This isn’t a novel concept. We’ve been using chondroitin for years to support joint and soft tissue health … and chondroitin comes from joint cartilage. So does hyaluronic acid.
So if you want your dog’s joints to be health, feed him joints. Get the idea?
Here’s another example in reverse. A few years ago, vets were warning dog owners about feeding chicken necks. The chicken necks, complete with the thyroid gland, were causing hyperthyroidism in dogs. Hyperthyroidism is “too much” of the thyroid hormones.
But hyperthyroidism is rare in dogs.
Most dogs (anywhere from 20% to 45% according to Dr Jean Dodds) have HYPOthyroidism. Remember “hyper” means too much thyroid hormone and “hypo” means too little. Hypothetically, if eating thyroid increases the amount of thyroid hormone … it should also help dogs with hypothyroidism.
But the hormones your dog eats affects the hormones in your dog.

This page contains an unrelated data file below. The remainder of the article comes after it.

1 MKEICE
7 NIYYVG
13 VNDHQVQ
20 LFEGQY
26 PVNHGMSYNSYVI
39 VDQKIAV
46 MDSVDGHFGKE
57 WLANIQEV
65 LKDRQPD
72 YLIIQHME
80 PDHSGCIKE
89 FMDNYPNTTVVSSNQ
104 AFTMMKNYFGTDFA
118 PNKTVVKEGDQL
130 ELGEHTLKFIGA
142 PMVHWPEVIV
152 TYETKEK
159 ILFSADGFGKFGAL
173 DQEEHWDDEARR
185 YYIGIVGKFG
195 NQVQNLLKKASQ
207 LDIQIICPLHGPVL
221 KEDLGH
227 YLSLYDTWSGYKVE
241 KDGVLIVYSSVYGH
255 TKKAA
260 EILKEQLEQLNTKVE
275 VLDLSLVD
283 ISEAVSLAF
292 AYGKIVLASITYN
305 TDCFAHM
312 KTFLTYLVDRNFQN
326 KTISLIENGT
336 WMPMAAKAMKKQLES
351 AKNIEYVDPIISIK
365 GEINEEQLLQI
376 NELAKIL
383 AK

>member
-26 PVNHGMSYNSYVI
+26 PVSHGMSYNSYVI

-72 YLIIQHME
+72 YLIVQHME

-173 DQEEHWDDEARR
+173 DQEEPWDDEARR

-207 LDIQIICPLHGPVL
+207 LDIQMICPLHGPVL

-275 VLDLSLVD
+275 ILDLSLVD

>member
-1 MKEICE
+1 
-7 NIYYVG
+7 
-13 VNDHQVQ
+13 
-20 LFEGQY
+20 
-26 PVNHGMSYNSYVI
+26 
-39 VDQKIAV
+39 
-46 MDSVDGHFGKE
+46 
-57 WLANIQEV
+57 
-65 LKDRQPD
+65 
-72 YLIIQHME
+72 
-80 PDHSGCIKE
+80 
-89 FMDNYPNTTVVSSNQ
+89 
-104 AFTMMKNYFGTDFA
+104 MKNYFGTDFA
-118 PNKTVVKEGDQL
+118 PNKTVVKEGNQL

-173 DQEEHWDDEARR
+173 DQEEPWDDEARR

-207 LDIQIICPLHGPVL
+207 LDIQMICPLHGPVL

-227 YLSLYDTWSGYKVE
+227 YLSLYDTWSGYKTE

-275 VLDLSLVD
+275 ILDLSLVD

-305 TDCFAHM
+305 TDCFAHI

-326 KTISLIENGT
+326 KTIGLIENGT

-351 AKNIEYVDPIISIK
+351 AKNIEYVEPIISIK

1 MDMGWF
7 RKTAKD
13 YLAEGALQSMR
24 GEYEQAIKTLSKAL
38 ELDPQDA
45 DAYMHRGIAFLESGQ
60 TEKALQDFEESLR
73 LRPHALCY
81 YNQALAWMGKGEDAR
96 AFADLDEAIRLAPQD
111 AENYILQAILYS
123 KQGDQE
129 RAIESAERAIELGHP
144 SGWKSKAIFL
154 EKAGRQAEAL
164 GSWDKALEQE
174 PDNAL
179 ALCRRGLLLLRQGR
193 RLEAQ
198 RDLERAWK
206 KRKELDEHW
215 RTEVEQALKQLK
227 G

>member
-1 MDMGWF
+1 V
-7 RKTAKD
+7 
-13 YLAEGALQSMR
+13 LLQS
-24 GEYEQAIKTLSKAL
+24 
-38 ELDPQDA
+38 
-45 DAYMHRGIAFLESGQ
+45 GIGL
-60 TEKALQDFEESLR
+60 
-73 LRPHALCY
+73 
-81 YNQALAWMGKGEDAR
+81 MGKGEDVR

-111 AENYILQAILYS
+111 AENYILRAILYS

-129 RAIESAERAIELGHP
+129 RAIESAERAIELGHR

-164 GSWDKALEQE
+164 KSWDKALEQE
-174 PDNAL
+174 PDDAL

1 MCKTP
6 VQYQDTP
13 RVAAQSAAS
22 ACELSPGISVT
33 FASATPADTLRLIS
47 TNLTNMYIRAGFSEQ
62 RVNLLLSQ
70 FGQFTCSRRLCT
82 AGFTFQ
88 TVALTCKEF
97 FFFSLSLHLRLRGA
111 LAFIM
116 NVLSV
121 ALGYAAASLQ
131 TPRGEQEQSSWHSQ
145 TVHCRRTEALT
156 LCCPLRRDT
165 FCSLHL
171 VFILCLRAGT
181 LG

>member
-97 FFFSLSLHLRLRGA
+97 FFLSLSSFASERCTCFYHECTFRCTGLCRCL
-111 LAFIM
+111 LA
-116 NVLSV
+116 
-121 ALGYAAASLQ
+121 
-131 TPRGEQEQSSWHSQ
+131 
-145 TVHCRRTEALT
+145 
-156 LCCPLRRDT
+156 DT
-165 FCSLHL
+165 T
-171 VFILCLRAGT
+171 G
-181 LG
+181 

Glands For Glands
If you only feed your dog liver and a couple of other organs that happen to be on sale, he’s missing out. The presences or absence of glands and hormones will impact your dog’s hormones.
Here are some glands that are an important part of your dog’s hormonal (endocrine) system:
- Adrenal (sits on top of the kidneys and regulates stress and metabolism)
- Thyroid (located in the neck, it stores and produces most hormones in the body)
- Parathyroid (located in the neck and controls calcium levels)
- Pituitary (part of the brain and controls adrenals and other glands)
- Hypothalamus (part of the brain that links the pituitary to the nervous system)
- Ovaries (produce the female reproductive hormones)
- Testes (produce the male reproductive hormones)
- Pineal (located in the brain, it affects sleep and seasonal cycles)
- Pancreas (a critical organ that produces insulin and enzymes)
The ovaries and testes aren’t only for reproduction. Research shows the longer your female dog keeps her ovaries, the longer she lives.
The ovaries, testes and the hormones they control are also linked to a reduction in the risk of:
- common cancers, such as osteosarcoma and hemangiosarcoma
- hip and elbow dysplasia
- cranial cruciate ruptures